GR12     EQU   12
GR13     EQU   13
GR14     EQU   14
GR15     EQU   15
The entry sequence saves the caller's register into their save area, sets up the forward and backward save area links and sets GR13 to this routine's save area:
         STM   GR14,GR12,12(GR13)      Save GR14, GR15 and GR0 through GR12
*                                      in caller's register save area.

         LR    GR12,GR15               Copy the address of FRED into
*                                      GR12 for use as a base register.

         USING FRED,GR12               Notify the assembler that GR12
*                                      contains the address of FRED.

         LA    GR15,SAVEAREA           Get the address of our save
*                                      area into a register.

         ST    GR13,4(GR15)            Store the address of our caller's
*                                      save area into the second word of
*                                      our save area.

         ST    GR15,8(GR13)            Save the address of our save area
*                                      int the third word of our caller's
*                                      save area.

         LR    GR13,GR15               Set GR13 to point to our save area.
My former students that I taught IBM assembler language and operating system concepts to back in the early 1980s won't forgive me if I don't add the following annotation (everyone else can just ignore this):
A USING statement is a promise to the assembler that a particular register contains the address of a particular memory location.
At this point, we're ready to bring in the parameters (via the parameter list specified in GR1). Note that we can't call another routine until we've either loaded the parameter addresses from the parameter list or at least preserved GR1 as calling another routine will destroy the current contents of GR1 (we could always reach back into the caller's register save area to recover the contents of GR1 but that's a hassle which is best avoided).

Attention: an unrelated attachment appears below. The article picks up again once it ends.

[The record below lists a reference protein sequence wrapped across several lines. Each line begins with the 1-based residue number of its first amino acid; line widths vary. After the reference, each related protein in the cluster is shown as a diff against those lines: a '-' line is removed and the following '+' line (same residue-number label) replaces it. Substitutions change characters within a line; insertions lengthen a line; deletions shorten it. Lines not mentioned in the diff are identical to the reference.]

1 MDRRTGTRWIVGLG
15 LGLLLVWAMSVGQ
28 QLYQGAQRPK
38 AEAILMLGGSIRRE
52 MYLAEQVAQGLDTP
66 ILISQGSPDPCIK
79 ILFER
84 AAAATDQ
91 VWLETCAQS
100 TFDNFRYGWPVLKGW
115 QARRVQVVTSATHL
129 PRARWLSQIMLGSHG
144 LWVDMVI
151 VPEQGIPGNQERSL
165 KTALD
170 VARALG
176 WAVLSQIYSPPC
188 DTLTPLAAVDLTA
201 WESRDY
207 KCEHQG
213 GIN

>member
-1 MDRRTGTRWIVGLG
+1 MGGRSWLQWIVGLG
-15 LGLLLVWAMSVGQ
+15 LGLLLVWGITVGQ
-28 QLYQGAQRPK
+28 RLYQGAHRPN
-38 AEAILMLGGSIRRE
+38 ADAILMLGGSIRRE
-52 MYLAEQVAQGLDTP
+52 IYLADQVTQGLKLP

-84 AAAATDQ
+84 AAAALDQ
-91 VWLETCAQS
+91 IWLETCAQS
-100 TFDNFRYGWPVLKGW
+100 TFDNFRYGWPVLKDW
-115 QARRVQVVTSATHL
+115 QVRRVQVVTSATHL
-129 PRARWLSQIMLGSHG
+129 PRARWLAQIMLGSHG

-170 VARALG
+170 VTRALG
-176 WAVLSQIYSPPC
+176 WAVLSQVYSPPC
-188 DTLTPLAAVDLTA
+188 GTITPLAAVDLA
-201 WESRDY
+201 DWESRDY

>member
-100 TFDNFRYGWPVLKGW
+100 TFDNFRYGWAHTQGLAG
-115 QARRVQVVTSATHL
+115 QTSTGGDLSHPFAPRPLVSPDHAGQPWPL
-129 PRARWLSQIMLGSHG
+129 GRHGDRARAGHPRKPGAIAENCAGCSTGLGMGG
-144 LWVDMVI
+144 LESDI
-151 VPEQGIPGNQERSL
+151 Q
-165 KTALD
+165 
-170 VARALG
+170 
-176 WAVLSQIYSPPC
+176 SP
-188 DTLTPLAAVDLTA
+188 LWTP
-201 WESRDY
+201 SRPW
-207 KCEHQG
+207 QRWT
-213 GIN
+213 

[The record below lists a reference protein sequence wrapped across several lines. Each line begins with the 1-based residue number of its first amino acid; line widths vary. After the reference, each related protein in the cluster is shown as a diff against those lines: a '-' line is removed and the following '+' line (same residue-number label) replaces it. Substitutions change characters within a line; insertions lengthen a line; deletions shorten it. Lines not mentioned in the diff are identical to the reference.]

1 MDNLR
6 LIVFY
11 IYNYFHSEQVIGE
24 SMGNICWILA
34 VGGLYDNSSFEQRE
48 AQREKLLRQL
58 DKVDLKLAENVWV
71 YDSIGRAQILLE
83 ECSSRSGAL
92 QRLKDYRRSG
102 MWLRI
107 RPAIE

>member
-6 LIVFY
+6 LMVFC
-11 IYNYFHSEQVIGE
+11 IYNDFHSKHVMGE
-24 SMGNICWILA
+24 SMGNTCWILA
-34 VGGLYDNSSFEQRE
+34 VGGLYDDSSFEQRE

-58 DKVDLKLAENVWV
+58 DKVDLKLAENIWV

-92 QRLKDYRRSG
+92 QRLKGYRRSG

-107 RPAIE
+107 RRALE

There's no particular reason why we use GR2, GR3 and GR4 here (we could have used any register between GR2 and GR11 inclusive). There's also no particular reason to not reuse GR2 when we're loading the second parameter's address and value other than that using two different registers makes it slightly easier to debug the program at the machine code level.

         L     GR2,0(GR1)              Load the address of the first
*                                      parameter into GR2.
         L     GR4,0(GR2)              Load the value of the first
*                                      parameter into GR4.
         L     GR3,4(GR1)              Load the address of the second
*                                      parameter into GR3.
         M     GR4,0(GR3)              Multiply GR4 by the second parameter,
*                                      leaving the result in GR4.

Pass the product to a routine called MAGIC (to demonstrate how to call a routine):

         ST    GR4,PRODUCT              store the product into memory